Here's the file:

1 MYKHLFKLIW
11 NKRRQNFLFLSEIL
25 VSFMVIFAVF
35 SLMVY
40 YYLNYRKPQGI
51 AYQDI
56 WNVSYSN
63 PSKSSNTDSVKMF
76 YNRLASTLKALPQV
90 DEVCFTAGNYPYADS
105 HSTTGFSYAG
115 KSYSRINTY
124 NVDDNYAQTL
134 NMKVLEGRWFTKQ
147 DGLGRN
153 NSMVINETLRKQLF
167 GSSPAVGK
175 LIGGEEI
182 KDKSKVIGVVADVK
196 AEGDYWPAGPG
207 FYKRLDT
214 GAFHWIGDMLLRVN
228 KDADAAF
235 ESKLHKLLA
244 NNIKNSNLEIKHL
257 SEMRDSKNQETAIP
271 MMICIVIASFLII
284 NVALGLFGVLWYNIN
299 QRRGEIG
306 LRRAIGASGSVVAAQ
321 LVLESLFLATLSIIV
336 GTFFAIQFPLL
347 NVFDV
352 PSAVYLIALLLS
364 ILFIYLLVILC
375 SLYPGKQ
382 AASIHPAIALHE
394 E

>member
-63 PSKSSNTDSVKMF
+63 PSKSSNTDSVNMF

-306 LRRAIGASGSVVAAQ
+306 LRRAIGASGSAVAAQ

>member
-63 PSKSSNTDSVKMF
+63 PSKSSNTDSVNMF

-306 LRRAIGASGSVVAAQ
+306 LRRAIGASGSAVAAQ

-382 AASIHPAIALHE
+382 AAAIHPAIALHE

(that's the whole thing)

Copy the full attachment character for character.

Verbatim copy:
1 MYKHLFKLIW
11 NKRRQNFLFLSEIL
25 VSFMVIFAVF
35 SLMVY
40 YYLNYRKPQGI
51 AYQDI
56 WNVSYSN
63 PSKSSNTDSVKMF
76 YNRLASTLKALPQV
90 DEVCFTAGNYPYADS
105 HSTTGFSYAG
115 KSYSRINTY
124 NVDDNYAQTL
134 NMKVLEGRWFTKQ
147 DGLGRN
153 NSMVINETLRKQLF
167 GSSPAVGK
175 LIGGEEI
182 KDKSKVIGVVADVK
196 AEGDYWPAGPG
207 FYKRLDT
214 GAFHWIGDMLLRVN
228 KDADAAF
235 ESKLHKLLA
244 NNIKNSNLEIKHL
257 SEMRDSKNQETAIP
271 MMICIVIASFLII
284 NVALGLFGVLWYNIN
299 QRRGEIG
306 LRRAIGASGSVVAAQ
321 LVLESLFLATLSIIV
336 GTFFAIQFPLL
347 NVFDV
352 PSAVYLIALLLS
364 ILFIYLLVILC
375 SLYPGKQ
382 AASIHPAIALHE
394 E

>member
-63 PSKSSNTDSVKMF
+63 PSKSSNTDSVNMF

-306 LRRAIGASGSVVAAQ
+306 LRRAIGASGSAVAAQ

>member
-63 PSKSSNTDSVKMF
+63 PSKSSNTDSVNMF

-306 LRRAIGASGSVVAAQ
+306 LRRAIGASGSAVAAQ

-382 AASIHPAIALHE
+382 AAAIHPAIALHE